Prolific French writer Michel Houellebecq is not one to shy away from controversy. His six novels oscillate between anti-Semitism and blatant, gross misogyny, with an overarching, looming sexuality. The Elementary Particles (1998) specifically comes to mind: a novel in which Houellebecq dissects the relationship between two brothers by carving out their differences: one is the intellectual, the other is a sexually impotent, sex-hungry, misogynistic, quintessentially French middle-aged man. His latest novel, Submission (2015), was at the heart of much debate. Portraying a France in the no-so-distant future in which an Islamist party has established a theocracy that has taken over the government and controls social life, Houellebecq exacerbated the already rampant paranoia and Islamophobia present in France. This would become all the more clear in the 2017 presidential race, where second-time candidate Marine Le Pen attracted a third of the French electorate. But beyond misogyny and racism, Houellebecq’s signature touch often involves making himself a character in his novels. In The Map and the Territory (2010), he creates another Michel Houellebecq, who he deftly characterizes as a rotting, dying writer. This self-reflexivity is what makes his novels poignant. As readers, we are asked to witness his narrative decomposition but remain powerless when faced with his death, which we are forced to confront. The dissolution of the self within a larger story or context is what fascinates Houellebecq, and, for the past few decades, he has taken to photography to document the many places he’s lived in and visited, in an effort to bring visual meaning to his writing practice.
For his U.S. gallery debut, Houellebecq presents a sample of his body of work in a solo show entitled French Bashing at Venus Over Manhattan. The exhibition showcases an austere array of urban scenes, with Paris as their focal point. The show is inspired in part by Rester Vivant (Staying Alive), an exhibition of Houellebecq’s work that took place in Paris at the Palais de Tokyo in 2016. Premiering a year after Houellebecq’s seclusion in Germany in response to the Charlie Hebdo attacks, Rester Vivant drew a large audience eager to hear his thoughts on the current global state of affairs. “The French population got their answer with an exhibition of photographs instead of a series of words. If you were looking for his opinion about a political situation, he instead wanted to show you a picture of landscapes,” explains gallery associate Zachary Fischman.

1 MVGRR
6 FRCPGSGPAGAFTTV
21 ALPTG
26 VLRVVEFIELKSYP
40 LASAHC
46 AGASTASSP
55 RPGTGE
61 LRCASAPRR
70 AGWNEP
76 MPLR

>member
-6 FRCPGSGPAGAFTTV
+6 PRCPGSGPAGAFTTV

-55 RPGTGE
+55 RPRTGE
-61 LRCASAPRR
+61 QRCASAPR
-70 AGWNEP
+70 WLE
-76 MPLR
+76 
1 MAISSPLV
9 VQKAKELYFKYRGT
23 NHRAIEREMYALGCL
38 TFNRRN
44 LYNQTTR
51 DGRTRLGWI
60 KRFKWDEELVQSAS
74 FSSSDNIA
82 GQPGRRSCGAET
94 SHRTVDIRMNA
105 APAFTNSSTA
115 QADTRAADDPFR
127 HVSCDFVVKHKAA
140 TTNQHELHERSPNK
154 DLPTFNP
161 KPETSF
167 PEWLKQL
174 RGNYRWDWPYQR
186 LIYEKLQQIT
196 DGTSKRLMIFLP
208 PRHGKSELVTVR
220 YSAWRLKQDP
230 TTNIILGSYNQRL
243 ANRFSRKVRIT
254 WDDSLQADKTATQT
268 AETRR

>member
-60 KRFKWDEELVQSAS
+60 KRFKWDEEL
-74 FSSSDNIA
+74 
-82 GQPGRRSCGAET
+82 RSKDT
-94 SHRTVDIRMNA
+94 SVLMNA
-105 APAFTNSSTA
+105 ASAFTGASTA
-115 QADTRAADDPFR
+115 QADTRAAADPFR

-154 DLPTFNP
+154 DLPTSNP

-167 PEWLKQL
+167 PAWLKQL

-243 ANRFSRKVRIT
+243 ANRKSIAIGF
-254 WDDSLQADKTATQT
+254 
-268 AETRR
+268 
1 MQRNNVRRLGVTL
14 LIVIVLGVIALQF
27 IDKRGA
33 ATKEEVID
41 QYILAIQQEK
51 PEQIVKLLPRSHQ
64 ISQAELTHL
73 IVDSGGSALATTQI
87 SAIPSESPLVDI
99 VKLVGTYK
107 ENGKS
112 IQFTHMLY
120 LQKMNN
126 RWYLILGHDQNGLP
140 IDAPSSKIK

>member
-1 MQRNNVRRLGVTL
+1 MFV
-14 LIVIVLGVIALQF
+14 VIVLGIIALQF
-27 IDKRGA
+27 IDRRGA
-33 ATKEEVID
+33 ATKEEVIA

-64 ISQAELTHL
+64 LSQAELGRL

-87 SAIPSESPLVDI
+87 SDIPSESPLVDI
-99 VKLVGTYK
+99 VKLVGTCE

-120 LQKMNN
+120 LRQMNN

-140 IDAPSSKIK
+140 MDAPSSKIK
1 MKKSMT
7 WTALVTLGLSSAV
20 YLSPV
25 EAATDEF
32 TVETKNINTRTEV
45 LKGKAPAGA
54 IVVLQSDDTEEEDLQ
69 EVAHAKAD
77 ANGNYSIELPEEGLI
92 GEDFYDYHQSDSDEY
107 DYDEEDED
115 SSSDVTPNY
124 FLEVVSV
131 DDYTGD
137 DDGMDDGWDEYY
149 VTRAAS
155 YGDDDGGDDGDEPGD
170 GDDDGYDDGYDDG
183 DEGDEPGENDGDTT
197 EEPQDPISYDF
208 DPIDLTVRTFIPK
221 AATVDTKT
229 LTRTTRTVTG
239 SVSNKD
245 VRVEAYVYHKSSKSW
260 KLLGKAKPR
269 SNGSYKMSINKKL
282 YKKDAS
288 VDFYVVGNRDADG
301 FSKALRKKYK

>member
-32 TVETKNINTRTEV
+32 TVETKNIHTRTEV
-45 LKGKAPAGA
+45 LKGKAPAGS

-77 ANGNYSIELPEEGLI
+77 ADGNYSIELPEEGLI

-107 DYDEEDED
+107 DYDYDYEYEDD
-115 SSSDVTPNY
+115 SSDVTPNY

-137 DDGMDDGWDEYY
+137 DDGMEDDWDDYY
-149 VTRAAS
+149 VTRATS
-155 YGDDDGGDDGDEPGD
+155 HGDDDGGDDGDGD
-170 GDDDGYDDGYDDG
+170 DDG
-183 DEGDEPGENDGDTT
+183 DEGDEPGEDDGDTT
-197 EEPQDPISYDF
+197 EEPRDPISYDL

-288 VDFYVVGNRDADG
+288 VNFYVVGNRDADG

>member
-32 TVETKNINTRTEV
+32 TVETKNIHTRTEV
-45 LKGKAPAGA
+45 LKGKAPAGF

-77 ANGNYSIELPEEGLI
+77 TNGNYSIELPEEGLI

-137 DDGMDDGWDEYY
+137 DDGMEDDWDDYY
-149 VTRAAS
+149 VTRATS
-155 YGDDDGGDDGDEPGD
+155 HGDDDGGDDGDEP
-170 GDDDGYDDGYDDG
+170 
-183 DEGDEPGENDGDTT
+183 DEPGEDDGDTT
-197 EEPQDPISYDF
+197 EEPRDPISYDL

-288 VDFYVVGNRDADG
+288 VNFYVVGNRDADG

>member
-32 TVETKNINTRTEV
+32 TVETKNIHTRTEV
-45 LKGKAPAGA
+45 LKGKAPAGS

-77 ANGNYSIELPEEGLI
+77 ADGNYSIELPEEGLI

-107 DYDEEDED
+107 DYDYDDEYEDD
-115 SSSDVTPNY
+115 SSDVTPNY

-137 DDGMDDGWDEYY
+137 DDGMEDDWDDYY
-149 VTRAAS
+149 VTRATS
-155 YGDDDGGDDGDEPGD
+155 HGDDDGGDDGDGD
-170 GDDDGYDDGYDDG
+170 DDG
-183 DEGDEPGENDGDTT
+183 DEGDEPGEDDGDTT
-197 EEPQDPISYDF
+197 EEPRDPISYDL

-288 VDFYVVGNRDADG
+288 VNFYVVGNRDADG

As the title of the show suggests, the dour lens through which Houellebecq captures the city captures a violent evacuation: most photographs depict empty city streets from a bleak aerial view and function as would an empty page waiting to be filled with language. “Houellebecq talks about a grammar of images, treating images like words in paragraphs and chapters, and rooms like chapter separations,” explains Fischman. French Bashing is divided into two antithetical rooms: one very dimly lit, with lights pointed directly at the photographs, and the other overwhelmingly bright with vibrantly colored, kitschy tourist placemats completely covering the floor. Overheard are two distinct audio tracks composed by Raphaël Sohier. In the dark room, one can hear sounds of wheels over train tracks and the wind whipping against the locomotives implied in Houellebecq’s photographs of empty spaces. The trains have replaced people. No human sounds are audible. In the second room, however, Sohier has produced a soundtrack of children’s laughter, echoing among photographs of hyper-commercial spaces in largely peri-urban zones — amusements parks and global supermarket chains. Walking from one room to another is literally night and day, with the second, vivid room acting as a sort of exposé of the ways in which the tourism industry tricks us into believing in a country’s happiness. The signs and placemat may be bright and joyful, but the streets are still empty.
This exhibition amounts to a theory attempting to explain a dysfunctional French society. On the one hand is the white-collar professional, who travels like a ghost through the city’s infrastructures that were constructed under capitalist models of corporate, financial, and commercial behavior to assist her in developing and sustaining her businesslike livelihood. On the other hand, these districts created to support the professional class have priced out blue-collar workers, and the spaces designated for these workers are glutted, leaving hardly any room for the inhabitants. Houellebecq’s antipathy and cynicism here is not news for those who have been following his writing, and, as viewers might expect, the storyline Houellebecq suggests as the future for Europe is bleak and hopeless, on the brink of impending violent catastrophe caused by a hyper-globalized society. While I might take these theories on civilization’s demise as just metaphorical, Houellebecq’s cynicism at times gets tiresome. All is not always already lost; the power of the people can be reclaimed.
Unlike his novels, where his characters embody the despicable aspects of the human mind, his photographs represent the space in which the decrepitude is formed. Here, Europe has already rotted, and he is just a bystander, a tourist in his own world. Houellebecq is powerless as he witnesses the collapse of modern-day society. Trees grow higher and leaves cover the stores, the streets, and eventually human graves, which, for him, is the ultimate rezoning. Houellebecq summarizes his critique of cultural and political ideals in a photograph of a collapsing concrete sculpture in the shape of the word “EUROPE” right in front of a brightly lit supermarket chain. “When asked what he thought of the state of the Europe,” says Fischman, “Houellebecq didactically pointed at the photograph.”
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